As we enter 2019, like I do every new year, I make it a point to go back to the previous year and pick out an album’s worth of my favorite photos that I took during the year. As always, the album tends to be a small reflection on the year that was, and 2018 was clearly a year of less travel, but plenty of local exploration of Louisiana and some surrounding states.
An annual tradition, including some photos that haven’t been blogged yet. As always, looking back on my photos from the year is a good reminder of how the year has brought about many changes, starting out with a lot of work travel, some Oregon coast trips, a couple of vacations and a lot from our new home in Louisiana.
If the album doesn’t load for you, you can also go check it out on Flickr
On a recent flight, one of many, it occurred to me that I spend a lot of time in airplanes and traveling around. It got me thinking about new things I could add to my blogs and social media. So, in addition to the travel tips section I’m adding to my professional blog, I’m also adding a couple of new photography things as well.
First, I’m going to add a section to the photo blog for pics taken out the window of airplanes. They will generally e taken with my iPhone, and out of a window, so I don’t expect the quality to be as good, but it’s kind of fun to see the world from that angle.
Secondly, I’m also going to be playing around with Snapchat stories a bit as I travel around, as a way to sort of keep people posted on where I am and what’s going on. If you want to see what I’m doing each day, you can follow me there. Be warned though, that when I’m working from home, the story may not be very interesting, if I even update it. 😉
Looking over my Flickr uploads for the year, I can see that I definitely traveled a lot, and took more pictures this year than usual. The two might be related. 😉
If you can’t see the slideshow, you can always go over to Flick and check out the album!
I have to admit, I wasn’t even aware that Flickr was going to start auto-tagging photos hosted on it’s service until I saw an article complaining about it.
I didn’t like what I saw in the article. I liked the idea even less when I went over to my Flickr account to see what these new tags looked like on my own photos.
It isn’t pretty. Take this set of tags for a photo of a flower.
Now, at least Flickr was kind enough to show my tags in gray and the auto tags in white, so people who understand what is happening don’t think I’m just a pain. On the other hand, these tags don’t offer much benefit. For example, the “outdoor” tag has been applied to over 2,000 of my photos, making it basically useless for organizing photos, and something that requires more time than I have to fix.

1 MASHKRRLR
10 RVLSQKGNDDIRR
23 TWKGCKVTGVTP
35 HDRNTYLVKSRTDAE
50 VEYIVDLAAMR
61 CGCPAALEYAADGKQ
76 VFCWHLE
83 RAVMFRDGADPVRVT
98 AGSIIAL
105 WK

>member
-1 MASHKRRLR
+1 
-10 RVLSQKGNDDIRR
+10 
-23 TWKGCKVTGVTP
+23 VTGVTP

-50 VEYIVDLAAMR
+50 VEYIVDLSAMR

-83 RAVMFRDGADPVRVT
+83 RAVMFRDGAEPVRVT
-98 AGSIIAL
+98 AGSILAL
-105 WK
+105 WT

In order to see how effective Flickr’s tagging is, I’d have to use a less frequent tag, so I clicked on the “plant” tag.
That tag was applied 205 times. Including for this shot of St. Andrews.
I mean, yeah, maybe if you want to consider the grass of a golf course a “plant”, I could maybe see that, but that’s hardly a tag anyone would use to categorize this photo.
Let’s continue down the rabbit hole shall we?
The photo of St. Andrews was also auto-tagged “field”. Again, a not very useful description, but let’s follow that tag and see where it leads.
52 photos were tagged field, but I’m still looking for the field in some of them.
A field of water maybe? Also, this photo was tagged “sand” as well. Yeah, ok….
Anyway, the point is not to ridicule Flickr’s erroneous tagging, the point is that tagging of photos in any social network should be done by the person uploading the photos. Tagging is a part of the content of a photo that I decided to use as a way to link various photos together, whether it be by subject, location etc. By auto-tagging, Flickr has, essentially, usurped my ability to tag things in a way that makes sense to me and a way to help people looking at my photos to find similar photos. The service has disrupted a tool that was being used by many, many users as part of a strategy.
It’s as if Twitter started automatically adding hashtags to tweets without your consent, or Facebook started automatically tagging people and pages without giving you a way to disable it, and both went back into your history and added those things to thousands and thousands of posts, making it nearly impossible to clean up. That’s what Flickr did, and I can understand why people are unhappy about it!
So, if you see a white tag on a Flickr photo, understand that it wasn’t tagged by the photographer. Also, if you want to see tags the way the photographer meant them to be used, only follow the gray ones. For now, it seems as if Flickr is at least not co-mingling items tagged automatically with those results, but who knows how long that will last.
An annual tradition, going through the photos on Flickr taken this year and putting them together in a “Best of” slideshow.
If you’re unable to view the slideshow, feel free to head over to Flickr and see the album!
It’s been an annual tradition for the last few years on my website to put together my favorite photos of 2013. This year, since I now have a blog specifically devoted to photography, it only seems appropriate to bring that tradition over here with me! As I’ve often said in previous years, I make no claim that these are the “best” or most popular photos that I’ve taken during the past year, but they are my favorites. I hope you enjoy some of them too.
The slideshow above does require Flash, so if you’re looking at this post on an iOS device, just go over to Flickr and check out the set!
Here hoping you have a great 2014!
I saw late last night that Flickr had added an embed feature for sharing photos on the web. Let’s see how this works, shall we?
While I’m experimenting, I’ve also switched to the new Twenty-Fourteen theme from WordPress. I think I like it for the Photo blog, but maybe not for all of my blogs. What do you think?